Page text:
In response to the resistance on the inside, immigration enforcement place hunger strikers in segregation, begin to deport or release key strike organizers and move others into prisons across Ontario. Despite this, the strike actions continue.
On October 19th, Amin Mjasiri speaks directly from segregation, where he is on day twenty six of his hunger strike. Amin would remain on hunger strike for sixty five days and is still detained to this day.
On October 21st, the End Immigration Detention Network released an interview with Martin Sisay and Lynval Daley speaking about the hunger strike, segregation and resistance. Their struggle brings some success when Martin is finally released on February 21st, 2014 and joins the campaign on the outside.
On day thirty six of the strike, Michael Mvogo, in maximum security detention for seven years files a complaint with the Working Group on Arbitrary Detentions at the United Nations High Commissioner for Human Rights demanding an end to his indefinite detention and the creation of a ‘presumptive period’. The same day, the Network release the ‘We will not be locked up and forgotten’ video. A decision is expected over the summer.
On October 31st, EIDN publishes, ‘Meet the hunger strikers’, profiling five of the men they have been in touch with who have been on hunger strike and locked up in segregation as punishment.
On November 5th, Tarek Loubani and John Greyson visit the jail in Lindsay with other organisers and demand their release. Loubani and Greyson, who had recently returned to Canada after a six-week detention in an Egyptian prison, including time in solitary confinement, call for people to speak out for the detainees as they had for them. Their visit brings significant media attention to the campaign.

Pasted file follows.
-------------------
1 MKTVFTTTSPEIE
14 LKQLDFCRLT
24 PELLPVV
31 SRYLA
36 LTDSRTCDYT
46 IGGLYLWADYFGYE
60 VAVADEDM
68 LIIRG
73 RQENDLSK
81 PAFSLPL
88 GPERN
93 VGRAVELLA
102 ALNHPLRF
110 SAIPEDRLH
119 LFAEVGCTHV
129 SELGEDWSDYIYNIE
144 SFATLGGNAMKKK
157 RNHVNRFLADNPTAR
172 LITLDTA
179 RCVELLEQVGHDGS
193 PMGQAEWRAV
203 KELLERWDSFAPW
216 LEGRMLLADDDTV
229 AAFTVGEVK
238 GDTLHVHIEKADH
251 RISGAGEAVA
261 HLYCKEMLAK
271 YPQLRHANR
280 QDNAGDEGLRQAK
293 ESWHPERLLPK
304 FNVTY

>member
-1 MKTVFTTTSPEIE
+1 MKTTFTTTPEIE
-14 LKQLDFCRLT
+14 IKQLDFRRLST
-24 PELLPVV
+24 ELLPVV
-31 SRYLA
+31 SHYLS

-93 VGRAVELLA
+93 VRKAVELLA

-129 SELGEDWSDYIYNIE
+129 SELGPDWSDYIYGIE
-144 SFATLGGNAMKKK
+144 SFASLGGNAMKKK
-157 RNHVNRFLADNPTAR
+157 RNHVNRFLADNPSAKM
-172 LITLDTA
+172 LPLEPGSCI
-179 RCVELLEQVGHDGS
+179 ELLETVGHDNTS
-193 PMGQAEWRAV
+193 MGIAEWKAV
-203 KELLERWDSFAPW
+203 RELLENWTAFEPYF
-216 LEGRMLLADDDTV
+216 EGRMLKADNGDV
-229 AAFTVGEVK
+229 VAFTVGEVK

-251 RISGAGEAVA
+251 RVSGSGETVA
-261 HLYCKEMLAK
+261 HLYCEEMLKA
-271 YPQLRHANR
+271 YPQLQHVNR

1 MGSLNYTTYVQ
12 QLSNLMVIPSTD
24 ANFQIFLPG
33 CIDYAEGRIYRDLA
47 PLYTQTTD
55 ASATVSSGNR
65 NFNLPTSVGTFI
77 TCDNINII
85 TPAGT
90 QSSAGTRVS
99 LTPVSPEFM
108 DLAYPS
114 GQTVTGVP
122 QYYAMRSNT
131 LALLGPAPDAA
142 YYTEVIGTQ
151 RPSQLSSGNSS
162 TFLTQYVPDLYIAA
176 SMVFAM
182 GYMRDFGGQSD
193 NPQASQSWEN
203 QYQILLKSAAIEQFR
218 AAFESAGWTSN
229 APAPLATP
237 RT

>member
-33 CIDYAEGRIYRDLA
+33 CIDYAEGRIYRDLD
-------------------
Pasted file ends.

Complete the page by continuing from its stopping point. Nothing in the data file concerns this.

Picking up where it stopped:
On the forty seventh day of his hunger strike, the network releases an updated interview with Amin Mjasiri, recorded on the same day John and Tarek visited, when they were denied a request to visit him because of his commitment to the strike. Public Safety Minister Steven Blaney remains silent.
In November, the Toronto Star runs two stories on the strike. The first profiles Mbuyisa Makhubu, a South African anti-apartheid icon who has been languishing in immigration detention in Canada for almost a decade. This is followed by an exposé on the hundreds held in Canada’s immigration cells.
On day 57 Ten days later, family members and organisers announce they have lost touch with Amin Mjasiri and have grave concerns for his well being. A petition is sent calling for his release.
On November 26th, organisers announce a rally to be held at the prison in Lindsay on December 14th. In response to the call for a demonstration on the outside, immigration detainees decide to initiate a twenty four hour fast inside on the same day and supporters respond by calling for a twenty four hour global solidarity fast to accompany the protest at Lindsay Jail.
As opposition begins to grow against indefinite immigration detention in Canada, a supporters statement is released on December 11th, signed by 50 fifty leading labour, civil society, grassroots groups and individuals, including Naomi Klein, John Greyson, Council of Canadians, Canadian Union of Postal Workers and the Law Union of Ontario. Organizations can endorse the demands here: http://www.endimmigrationdetention.com/endorsers
December 14th brings snow storms and freezing temperatures to Ontario but the rally goes ahead as planned. Three busloads of families and supporters drive hours through snow squalls and are joined by many more residents of the Lindsay and Peterborough area. The almost two hundred strong crowd’s chants are heard by the detainees inside and the banging on their cell walls can be heard across the fences. A full hour after the buses departed, organisers receive a call from a detainee with deafening noise in the background. When asked what was happening inside, he responds, “They’ve been yelling freedom in unison for hours!”
Solidarity actions are held elsewhere, including a banner drop in Vancouver.
On December 20th, the National Post runs a story on CBSA’s botched attempt to deport a man to a country he wasn’t from with a forged passport purchased from a middleman. More reports have since emerged of CBSA using fake documents to deport migrants to countries that they have no association with.